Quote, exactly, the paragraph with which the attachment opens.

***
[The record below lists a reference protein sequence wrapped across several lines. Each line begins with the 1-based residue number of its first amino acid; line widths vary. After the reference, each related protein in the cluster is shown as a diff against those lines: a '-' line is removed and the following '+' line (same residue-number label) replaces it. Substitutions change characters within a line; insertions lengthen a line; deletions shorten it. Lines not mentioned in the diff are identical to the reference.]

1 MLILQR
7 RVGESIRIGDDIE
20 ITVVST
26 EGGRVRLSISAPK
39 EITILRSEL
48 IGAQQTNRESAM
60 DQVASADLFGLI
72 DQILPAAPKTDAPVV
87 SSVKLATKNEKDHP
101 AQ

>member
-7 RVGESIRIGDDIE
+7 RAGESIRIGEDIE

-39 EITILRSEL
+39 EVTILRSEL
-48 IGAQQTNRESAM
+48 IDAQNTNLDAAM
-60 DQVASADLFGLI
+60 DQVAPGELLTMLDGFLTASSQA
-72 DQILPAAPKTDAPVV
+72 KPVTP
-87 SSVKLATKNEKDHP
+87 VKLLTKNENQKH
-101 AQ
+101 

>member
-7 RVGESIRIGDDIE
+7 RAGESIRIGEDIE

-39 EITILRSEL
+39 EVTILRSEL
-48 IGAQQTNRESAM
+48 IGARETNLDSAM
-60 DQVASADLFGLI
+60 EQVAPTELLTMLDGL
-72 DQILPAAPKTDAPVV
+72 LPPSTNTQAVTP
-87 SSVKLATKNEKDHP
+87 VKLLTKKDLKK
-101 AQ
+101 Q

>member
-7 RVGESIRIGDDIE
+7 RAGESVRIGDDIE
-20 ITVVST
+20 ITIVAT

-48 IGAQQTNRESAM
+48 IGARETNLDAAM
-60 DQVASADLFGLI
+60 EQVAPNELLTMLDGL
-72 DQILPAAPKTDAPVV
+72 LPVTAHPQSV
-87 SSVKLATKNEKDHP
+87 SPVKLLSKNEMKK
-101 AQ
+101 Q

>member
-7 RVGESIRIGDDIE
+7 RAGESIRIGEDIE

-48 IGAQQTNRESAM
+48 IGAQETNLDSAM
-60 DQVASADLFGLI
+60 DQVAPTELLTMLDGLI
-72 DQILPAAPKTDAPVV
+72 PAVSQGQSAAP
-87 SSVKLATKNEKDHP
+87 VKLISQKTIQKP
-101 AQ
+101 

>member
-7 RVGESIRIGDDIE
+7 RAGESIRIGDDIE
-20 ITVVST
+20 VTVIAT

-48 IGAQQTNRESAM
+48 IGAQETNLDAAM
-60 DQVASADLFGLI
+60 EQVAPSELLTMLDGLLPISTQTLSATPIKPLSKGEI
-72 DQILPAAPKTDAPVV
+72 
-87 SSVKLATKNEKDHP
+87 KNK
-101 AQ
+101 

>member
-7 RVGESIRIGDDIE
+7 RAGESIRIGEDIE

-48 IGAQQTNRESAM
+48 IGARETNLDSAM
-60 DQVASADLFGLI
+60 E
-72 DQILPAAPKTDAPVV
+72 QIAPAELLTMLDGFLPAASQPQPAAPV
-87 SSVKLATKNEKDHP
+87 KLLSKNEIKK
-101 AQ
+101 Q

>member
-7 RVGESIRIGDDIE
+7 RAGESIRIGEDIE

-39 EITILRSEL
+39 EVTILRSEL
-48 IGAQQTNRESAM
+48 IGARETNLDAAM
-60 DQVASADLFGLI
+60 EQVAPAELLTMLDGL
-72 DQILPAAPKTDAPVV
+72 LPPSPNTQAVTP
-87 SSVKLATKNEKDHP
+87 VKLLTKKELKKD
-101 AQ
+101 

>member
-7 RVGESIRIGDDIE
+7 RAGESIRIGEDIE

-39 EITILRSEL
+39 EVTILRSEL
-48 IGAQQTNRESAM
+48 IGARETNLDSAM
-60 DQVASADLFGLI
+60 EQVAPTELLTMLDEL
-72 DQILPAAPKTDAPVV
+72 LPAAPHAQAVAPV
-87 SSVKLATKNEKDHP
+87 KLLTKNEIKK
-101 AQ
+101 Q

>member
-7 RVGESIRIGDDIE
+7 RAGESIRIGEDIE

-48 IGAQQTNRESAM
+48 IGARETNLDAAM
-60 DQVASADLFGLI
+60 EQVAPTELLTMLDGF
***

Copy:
[The record below lists a reference protein sequence wrapped across several lines. Each line begins with the 1-based residue number of its first amino acid; line widths vary. After the reference, each related protein in the cluster is shown as a diff against those lines: a '-' line is removed and the following '+' line (same residue-number label) replaces it. Substitutions change characters within a line; insertions lengthen a line; deletions shorten it. Lines not mentioned in the diff are identical to the reference.]